Academic Publishers: Making Murdoch Look Good

It’s no big secret that the scientific journal system, originally created to share scientific information, now operates mainly by restricting access to that information. The spring, in “Free Science, One Paper at a Time,” I wrote about what that walled garden feels like from the inside, as evolutionary biologist and extremophile microbiolgist Jonathan Eisen tried to free his father’s papers. Today, in the Guardian, George Monbiot has a spirited rant on what those garden walls look like from the outside. He’s not pulling any punches:

Who are the most ruthless capitalists in the western world? Whose monopolistic practices make Walmart look like a corner shop and Rupert Murdoch a socialist? You won’t guess the answer in a month of Sundays. While there are plenty of candidates, my vote goes not to the banks, the oil companies or the health insurers, but – wait for it – to academic publishers. Theirs might sound like a fusty and insignificant sector. It is anything but. Of all corporate scams, the racket they run is most urgently in need of referral to the competition authorities.

Everyone claims to agree that people should be encouraged to understand science and other academic research. Without current knowledge, we cannot make coherent democratic decisions. But the publishers have slapped a padlock and a “keep out” sign on the gates.

You might resent Murdoch’s paywall policy, in which he charges £1 for 24 hours of access to the Times and Sunday Times. But at least in that period you can read and download as many articles as you like. Reading a single article published by one of Elsevier’s journals will cost you $31.50. Springer charges €34.95, Wiley-Blackwell, $42. Read 10 and you pay 10 times. And the journals retain perpetual copyright. You want to read a letter printed in 1981? That’ll be $31.50.

As Monbiot notes, the companies charging these fees are making splendid returns; Elsevier, for instance, is ringing up operating profits of 36% at a time when libraries as well as individual subscribers need to cut back on costs. Both the Guardian story and mine describe the sort of constraints this poses on researchers and the flow of scientific information.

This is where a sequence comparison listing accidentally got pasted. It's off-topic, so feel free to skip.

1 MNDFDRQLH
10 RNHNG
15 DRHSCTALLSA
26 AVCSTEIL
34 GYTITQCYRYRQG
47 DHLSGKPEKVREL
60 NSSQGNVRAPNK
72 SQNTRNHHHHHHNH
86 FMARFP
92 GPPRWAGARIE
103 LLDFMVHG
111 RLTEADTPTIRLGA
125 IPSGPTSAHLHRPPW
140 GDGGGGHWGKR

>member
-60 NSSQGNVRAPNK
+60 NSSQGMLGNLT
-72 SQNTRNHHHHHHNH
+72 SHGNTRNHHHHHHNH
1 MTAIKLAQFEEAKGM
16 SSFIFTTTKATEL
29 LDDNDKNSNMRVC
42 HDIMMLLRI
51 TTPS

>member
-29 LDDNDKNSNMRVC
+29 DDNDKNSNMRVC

Monbiot is rightly irked that the UK government is doing so little to make publicly financed research results available to the public. (The US, by requiring open access to such papers within 6 months of publication, does a bit better.) I see more room for hope than Monbiot appears to — some signs that pressure from libraries and open-access publishers like PLOS are changing things. Conceivably I’m overly optimistic; it’s happened before. And of course Monbiot means to rant, has good reason to do so, and rants effectively. The issue is far from academic: The worst constraints sharply slow the free sharing of scientific information, even among researchers. And with science driving both our economies and our efforts to improve health and curb nasty diseases, that concerns everyone.

Update 8/30/11, 12:10 pm EDT: Noah Gray, an editor at Nature, has published (in personal capacity) a sharp Google Plus post that a) argues that Monbiot overstates or glosses the case in a few instances (I agree) and b) lists some reasons why Nature Publishing Group is usually not mentioned in articles like Monbiot’s or mine. I largely agree with that argument too. His post is full of extremely helpful context and caveats. (Disclosure: I sometimes write for Nature and have friends there, as well as at open-access publisher PLOS.)

PS: This one’s so fat it almost seems unfair; then again, not. Via Retraction Watch, a one-sentence retraction (i.e., notice that an article has been retracted) that costs $32. That’s right: $32 to read a sentence that says an article is no longer available. You can’t make this stuff up:

A completely unhelpful retraction notice appears in the September issue of Molecular Biology and Evolution for “Investigating the Role of Natural Selection on Coding Sequence Evolution in Salmonids Through NGS Data Mining,” a paper first published in March.

Here’s the entire notice for the paper — which has been removed completely from the journal’s site, we should mention:

“This article has been permanently retracted from publication by the authors.”

Reading the entirety of that unhelpful notice, by the way, will set you back $32 if you’re not a subscriber. Otherwise, you will learn only that “This article has…”

Has what? Cooties? Been given an award? Too many references? Come on, Oxford University Press. We know times are tough. But you can’t make the whole sentence free?

Get the whole thing at Retraction Watch.


Academic publishers make Murdoch look like a socialist | George Monbiot | Comment is free | The Guardian

Free Science, One Paper at a Time

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